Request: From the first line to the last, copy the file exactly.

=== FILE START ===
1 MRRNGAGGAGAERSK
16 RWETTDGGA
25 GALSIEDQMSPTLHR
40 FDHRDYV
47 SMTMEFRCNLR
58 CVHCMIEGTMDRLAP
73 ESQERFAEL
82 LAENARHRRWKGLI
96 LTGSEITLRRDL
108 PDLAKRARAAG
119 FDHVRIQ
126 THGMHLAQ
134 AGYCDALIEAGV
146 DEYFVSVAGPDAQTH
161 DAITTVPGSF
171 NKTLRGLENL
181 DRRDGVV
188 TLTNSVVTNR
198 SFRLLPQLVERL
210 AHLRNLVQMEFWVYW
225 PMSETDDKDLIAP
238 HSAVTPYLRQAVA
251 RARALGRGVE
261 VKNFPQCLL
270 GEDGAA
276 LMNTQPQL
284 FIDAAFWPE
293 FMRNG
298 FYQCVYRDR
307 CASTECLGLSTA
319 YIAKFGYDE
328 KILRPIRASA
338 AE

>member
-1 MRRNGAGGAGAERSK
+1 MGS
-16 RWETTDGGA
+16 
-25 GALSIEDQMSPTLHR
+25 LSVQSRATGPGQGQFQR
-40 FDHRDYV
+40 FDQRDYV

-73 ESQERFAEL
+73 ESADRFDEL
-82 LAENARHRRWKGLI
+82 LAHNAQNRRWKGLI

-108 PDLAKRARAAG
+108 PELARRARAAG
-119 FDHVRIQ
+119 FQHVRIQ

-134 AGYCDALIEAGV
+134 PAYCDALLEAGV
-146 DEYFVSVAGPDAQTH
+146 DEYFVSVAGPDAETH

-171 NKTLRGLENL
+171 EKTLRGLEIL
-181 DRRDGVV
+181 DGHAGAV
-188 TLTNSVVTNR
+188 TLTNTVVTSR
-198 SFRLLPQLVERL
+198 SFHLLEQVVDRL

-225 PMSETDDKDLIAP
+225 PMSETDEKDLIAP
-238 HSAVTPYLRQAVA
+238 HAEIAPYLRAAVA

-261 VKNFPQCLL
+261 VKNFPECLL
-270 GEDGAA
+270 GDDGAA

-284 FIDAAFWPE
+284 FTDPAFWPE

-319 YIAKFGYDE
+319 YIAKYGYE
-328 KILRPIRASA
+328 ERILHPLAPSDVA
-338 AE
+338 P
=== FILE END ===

1 MRRNGAGGAGAERSK
16 RWETTDGGA
25 GALSIEDQMSPTLHR
40 FDHRDYV
47 SMTMEFRCNLR
58 CVHCMIEGTMDRLAP
73 ESQERFAEL
82 LAENARHRRWKGLI
96 LTGSEITLRRDL
108 PDLAKRARAAG
119 FDHVRIQ
126 THGMHLAQ
134 AGYCDALIEAGV
146 DEYFVSVAGPDAQTH
161 DAITTVPGSF
171 NKTLRGLENL
181 DRRDGVV
188 TLTNSVVTNR
198 SFRLLPQLVERL
210 AHLRNLVQMEFWVYW
225 PMSETDDKDLIAP
238 HSAVTPYLRQAVA
251 RARALGRGVE
261 VKNFPQCLL
270 GEDGAA
276 LMNTQPQL
284 FIDAAFWPE
293 FMRNG
298 FYQCVYRDR
307 CASTECLGLSTA
319 YIAKFGYDE
328 KILRPIRASA
338 AE

>member
-1 MRRNGAGGAGAERSK
+1 MGS
-16 RWETTDGGA
+16 
-25 GALSIEDQMSPTLHR
+25 LSVQSRATGPGQGQFQR
-40 FDHRDYV
+40 FDQRDYV

-73 ESQERFAEL
+73 ESADRFDEL
-82 LAENARHRRWKGLI
+82 LAHNAQNRRWKGLI

-108 PDLAKRARAAG
+108 PELARRARAAG
-119 FDHVRIQ
+119 FQHVRIQ

-134 AGYCDALIEAGV
+134 PAYCDALLEAGV
-146 DEYFVSVAGPDAQTH
+146 DEYFVSVAGPDAETH

-171 NKTLRGLENL
+171 EKTLRGLEIL
-181 DRRDGVV
+181 DGHAGAV
-188 TLTNSVVTNR
+188 TLTNTVVTSR
-198 SFRLLPQLVERL
+198 SFHLLEQVVDRL

-225 PMSETDDKDLIAP
+225 PMSETDEKDLIAP
-238 HSAVTPYLRQAVA
+238 HAEIAPYLRAAVA

-261 VKNFPQCLL
+261 VKNFPECLL
-270 GEDGAA
+270 GDDGAA

-284 FIDAAFWPE
+284 FTDPAFWPE

-319 YIAKFGYDE
+319 YIAKYGYE
-328 KILRPIRASA
+328 ERILHPLAPSDVA
-338 AE
+338 P